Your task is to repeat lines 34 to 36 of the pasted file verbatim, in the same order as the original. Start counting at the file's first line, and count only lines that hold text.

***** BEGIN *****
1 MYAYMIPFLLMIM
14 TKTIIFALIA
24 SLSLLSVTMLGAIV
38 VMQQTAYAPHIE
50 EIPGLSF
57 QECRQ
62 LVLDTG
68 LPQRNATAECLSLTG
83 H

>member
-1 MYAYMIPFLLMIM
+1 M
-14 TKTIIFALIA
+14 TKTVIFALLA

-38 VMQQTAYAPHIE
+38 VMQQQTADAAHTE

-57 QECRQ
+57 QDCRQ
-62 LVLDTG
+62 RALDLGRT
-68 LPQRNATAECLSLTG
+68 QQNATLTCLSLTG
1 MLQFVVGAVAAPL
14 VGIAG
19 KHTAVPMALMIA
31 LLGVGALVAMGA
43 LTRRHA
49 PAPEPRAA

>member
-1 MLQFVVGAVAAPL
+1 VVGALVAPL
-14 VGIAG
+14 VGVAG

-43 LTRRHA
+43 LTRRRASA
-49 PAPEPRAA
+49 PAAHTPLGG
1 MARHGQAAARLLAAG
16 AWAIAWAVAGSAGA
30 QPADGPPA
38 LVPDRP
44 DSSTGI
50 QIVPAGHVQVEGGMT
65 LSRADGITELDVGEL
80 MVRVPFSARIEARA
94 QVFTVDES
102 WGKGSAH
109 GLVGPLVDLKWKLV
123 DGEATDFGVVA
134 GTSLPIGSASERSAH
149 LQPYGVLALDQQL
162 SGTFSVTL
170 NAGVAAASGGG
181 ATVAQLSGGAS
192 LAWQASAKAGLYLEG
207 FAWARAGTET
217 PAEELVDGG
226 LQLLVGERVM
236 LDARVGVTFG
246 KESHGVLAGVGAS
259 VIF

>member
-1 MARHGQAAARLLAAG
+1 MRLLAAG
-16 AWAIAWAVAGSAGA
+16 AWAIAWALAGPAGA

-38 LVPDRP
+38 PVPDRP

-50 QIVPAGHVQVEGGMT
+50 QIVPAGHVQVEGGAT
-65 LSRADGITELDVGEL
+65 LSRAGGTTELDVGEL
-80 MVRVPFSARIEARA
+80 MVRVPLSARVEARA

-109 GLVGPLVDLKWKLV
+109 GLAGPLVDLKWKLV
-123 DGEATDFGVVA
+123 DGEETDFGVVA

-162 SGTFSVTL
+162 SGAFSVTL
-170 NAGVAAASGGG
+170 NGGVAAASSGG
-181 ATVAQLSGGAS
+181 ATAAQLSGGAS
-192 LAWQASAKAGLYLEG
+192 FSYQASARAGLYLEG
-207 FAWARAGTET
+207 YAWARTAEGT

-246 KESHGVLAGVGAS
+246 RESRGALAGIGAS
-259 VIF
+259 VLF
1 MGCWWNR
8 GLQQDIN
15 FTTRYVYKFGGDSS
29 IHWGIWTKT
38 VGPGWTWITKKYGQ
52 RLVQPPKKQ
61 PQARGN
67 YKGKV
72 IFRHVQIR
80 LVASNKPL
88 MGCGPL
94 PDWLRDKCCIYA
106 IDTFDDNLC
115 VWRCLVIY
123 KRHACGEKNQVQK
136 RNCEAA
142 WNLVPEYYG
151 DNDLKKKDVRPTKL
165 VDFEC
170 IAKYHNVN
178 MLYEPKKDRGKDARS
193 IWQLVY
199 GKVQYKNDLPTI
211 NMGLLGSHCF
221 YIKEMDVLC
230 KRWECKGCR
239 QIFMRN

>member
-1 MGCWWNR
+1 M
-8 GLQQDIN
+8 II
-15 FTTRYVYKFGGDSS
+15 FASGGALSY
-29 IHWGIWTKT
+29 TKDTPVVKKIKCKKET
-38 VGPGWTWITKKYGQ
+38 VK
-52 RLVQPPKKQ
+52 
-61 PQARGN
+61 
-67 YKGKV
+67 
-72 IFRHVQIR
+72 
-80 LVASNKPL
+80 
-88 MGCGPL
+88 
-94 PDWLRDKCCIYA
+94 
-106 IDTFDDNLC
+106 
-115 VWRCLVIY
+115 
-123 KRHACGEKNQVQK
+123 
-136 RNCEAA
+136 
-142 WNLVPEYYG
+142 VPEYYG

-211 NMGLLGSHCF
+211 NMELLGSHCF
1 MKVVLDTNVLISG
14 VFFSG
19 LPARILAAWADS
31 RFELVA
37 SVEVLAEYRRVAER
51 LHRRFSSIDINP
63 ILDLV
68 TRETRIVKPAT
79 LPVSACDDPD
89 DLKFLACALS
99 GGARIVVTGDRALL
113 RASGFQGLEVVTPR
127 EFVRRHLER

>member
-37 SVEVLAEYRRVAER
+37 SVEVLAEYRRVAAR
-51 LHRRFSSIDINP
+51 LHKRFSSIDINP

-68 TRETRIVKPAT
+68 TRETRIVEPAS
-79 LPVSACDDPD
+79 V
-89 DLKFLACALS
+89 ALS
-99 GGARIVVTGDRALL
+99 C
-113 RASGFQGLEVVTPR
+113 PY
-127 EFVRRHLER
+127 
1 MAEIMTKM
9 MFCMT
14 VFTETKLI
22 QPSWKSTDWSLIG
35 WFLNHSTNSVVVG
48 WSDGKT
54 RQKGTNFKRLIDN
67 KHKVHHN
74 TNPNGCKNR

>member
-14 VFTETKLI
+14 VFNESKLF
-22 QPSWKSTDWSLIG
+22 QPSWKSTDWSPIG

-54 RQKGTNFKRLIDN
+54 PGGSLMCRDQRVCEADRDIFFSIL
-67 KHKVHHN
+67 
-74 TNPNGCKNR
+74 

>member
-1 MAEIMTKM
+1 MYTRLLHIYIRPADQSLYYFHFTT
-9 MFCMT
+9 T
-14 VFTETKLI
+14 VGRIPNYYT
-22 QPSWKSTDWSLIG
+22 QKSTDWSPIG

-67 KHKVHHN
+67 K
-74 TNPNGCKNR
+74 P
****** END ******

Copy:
-43 LTRRHA
+43 LTRRRASA
-49 PAPEPRAA